Low-rated 'Enlightened' gets a second shot

New York TimesJanuary 9, 2013 

TV Enlightened

In this image released by HBO, Diane Ladd, left, and Laura Dern and shown in a scene from the HBO series, "Enlightened."


In the second season of HBO’s “Enlightened,” Amy Jellicoe, a self-involved do-gooder played by Laura Dern, joins Twitter. “Follow me. Follow me,” Amy repeats in the languid voice-over of her internal dialogue.

HBO’s internal dialogue about the dark, half-hour series could be summed up similarly as: “Watch me. Watch me.”

In its first season, “Enlightened,” created by Mike White and Dern, won some critical acclaim. Dern received a Golden Globe award for best actress for her portrayal of a midlevel corporate executive who has a nervous breakdown after a messy office affair and returns from rehab spouting self-help platitudes.

But the show failed to gain an audience. Since HBO relies on subscriptions rather than advertising dollars, it has typically valued critical acclaim and awards over nightly ratings. Still, there’s a distinct feeling at the channel that “Enlightened” has not gotten the notice it deserves.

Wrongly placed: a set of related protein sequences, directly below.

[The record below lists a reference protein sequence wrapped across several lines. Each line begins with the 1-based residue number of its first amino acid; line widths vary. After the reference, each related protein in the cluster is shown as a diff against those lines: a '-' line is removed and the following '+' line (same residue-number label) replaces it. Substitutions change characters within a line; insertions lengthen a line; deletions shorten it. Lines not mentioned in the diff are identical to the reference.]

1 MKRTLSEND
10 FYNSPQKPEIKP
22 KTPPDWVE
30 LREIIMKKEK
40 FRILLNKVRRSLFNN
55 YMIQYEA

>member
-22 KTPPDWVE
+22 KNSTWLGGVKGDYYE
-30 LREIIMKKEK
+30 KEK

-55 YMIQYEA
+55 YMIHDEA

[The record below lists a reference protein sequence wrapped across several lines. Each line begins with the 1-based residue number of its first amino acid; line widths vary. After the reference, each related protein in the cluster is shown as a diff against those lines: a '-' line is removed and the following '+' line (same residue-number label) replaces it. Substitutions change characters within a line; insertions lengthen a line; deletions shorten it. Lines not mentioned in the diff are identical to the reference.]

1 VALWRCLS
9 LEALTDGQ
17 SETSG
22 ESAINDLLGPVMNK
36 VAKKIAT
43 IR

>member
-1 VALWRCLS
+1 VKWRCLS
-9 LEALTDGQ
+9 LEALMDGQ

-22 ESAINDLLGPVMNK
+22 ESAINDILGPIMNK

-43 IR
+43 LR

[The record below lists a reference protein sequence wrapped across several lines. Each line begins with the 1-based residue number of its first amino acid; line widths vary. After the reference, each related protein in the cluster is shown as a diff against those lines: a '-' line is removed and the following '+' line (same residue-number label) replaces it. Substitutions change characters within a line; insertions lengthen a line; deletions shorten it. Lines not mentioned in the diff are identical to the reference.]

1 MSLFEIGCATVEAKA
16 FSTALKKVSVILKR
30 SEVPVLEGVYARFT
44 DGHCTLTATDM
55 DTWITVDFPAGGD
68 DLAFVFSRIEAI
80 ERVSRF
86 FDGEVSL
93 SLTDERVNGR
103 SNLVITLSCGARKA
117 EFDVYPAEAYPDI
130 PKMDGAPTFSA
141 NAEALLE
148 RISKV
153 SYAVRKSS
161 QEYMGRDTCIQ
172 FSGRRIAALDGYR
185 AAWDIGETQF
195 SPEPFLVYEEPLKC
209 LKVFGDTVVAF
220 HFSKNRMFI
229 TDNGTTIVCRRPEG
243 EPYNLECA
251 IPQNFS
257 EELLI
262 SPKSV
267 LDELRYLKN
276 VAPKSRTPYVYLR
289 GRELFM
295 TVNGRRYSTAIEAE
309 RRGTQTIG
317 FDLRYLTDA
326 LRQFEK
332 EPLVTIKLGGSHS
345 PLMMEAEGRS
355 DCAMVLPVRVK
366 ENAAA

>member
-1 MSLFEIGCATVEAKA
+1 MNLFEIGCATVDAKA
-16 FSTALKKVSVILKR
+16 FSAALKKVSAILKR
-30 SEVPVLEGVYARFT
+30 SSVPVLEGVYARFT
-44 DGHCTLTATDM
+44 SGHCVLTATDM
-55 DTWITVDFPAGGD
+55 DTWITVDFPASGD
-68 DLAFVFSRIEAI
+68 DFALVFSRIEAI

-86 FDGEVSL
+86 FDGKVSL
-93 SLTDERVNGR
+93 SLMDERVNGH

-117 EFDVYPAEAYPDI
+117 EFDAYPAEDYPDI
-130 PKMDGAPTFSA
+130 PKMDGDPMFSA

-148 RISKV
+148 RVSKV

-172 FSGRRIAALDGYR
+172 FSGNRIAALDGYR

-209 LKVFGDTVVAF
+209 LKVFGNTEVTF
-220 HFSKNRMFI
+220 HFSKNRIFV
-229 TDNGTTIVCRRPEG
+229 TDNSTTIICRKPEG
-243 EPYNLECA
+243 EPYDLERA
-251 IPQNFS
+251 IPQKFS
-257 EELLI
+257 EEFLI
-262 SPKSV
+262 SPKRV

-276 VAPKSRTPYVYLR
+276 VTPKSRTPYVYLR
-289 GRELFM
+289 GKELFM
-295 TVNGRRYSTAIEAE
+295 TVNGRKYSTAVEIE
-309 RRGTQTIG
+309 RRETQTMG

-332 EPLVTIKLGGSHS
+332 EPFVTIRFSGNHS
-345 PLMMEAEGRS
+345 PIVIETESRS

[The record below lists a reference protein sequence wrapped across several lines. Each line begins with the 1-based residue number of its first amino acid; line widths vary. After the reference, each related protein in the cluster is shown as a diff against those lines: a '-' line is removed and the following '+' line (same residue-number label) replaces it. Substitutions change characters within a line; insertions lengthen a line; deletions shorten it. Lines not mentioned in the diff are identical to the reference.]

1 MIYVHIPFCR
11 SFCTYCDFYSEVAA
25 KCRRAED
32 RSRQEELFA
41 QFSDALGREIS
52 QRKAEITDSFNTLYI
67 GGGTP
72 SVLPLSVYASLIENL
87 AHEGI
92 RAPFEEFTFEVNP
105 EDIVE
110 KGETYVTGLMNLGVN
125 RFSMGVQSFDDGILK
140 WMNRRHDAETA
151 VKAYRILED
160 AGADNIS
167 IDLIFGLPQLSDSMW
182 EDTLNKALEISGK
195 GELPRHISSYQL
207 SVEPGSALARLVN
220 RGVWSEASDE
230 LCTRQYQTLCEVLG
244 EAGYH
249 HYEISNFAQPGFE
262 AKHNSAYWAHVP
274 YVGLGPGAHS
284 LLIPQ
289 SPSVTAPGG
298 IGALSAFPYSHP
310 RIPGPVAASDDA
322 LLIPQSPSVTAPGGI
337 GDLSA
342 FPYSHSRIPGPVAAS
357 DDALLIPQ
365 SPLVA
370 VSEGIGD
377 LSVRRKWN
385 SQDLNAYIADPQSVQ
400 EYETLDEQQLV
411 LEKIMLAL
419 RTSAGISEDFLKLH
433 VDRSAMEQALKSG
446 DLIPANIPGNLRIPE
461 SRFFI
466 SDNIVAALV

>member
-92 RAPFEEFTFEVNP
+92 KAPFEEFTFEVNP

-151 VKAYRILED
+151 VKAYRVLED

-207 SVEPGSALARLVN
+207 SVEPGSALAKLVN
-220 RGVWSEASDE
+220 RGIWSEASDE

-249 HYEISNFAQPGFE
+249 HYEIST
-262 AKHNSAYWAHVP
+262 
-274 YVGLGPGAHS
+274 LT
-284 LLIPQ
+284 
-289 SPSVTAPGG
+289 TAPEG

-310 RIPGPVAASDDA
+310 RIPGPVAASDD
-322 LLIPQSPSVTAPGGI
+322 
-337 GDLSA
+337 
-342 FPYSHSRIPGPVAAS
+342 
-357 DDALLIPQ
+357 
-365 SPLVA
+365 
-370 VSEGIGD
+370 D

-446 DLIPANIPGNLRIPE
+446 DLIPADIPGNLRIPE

“We feel very, very strongly about it,” said Sue Naegle, president of HBO Entertainment. She said crowd pleasers like “Game of Thrones” and “True Blood” allow the network to stick with a less popular, experimental series.

Recently, however, the supply of high-end cable series has exploded, creating more competition for HBO. But executives have stuck by White’s quixotic tale of workplace suffocation.

“Sometimes shows don’t get good numbers and it’s because the message is cloudy or they struggled creatively,” Naegle said. “But this one deserved another year, another chance.”

Rather than the poetic character vignettes of Season 1, the second season of “Enlightened” takes viewers on a serialized ride as Amy plots to take down Abaddonn Industries, the generically evil corporation that has demoted her to a basement job in a data processing department.

Part of the difficulty for “Enlightened” is that even among experimental cable shows, it is a tough series to define. Billed as a comedy, the show has a polarizing protagonist and touches on dark, existential themes with lots of White’s brand of often hard-to-watch humor (the kind he displayed in the 2000 film “Chuck and Buck”) mixed in.

Last year the series was nominated for best comedy at the Golden Globes alongside “Modern Family” and “New Girl.”

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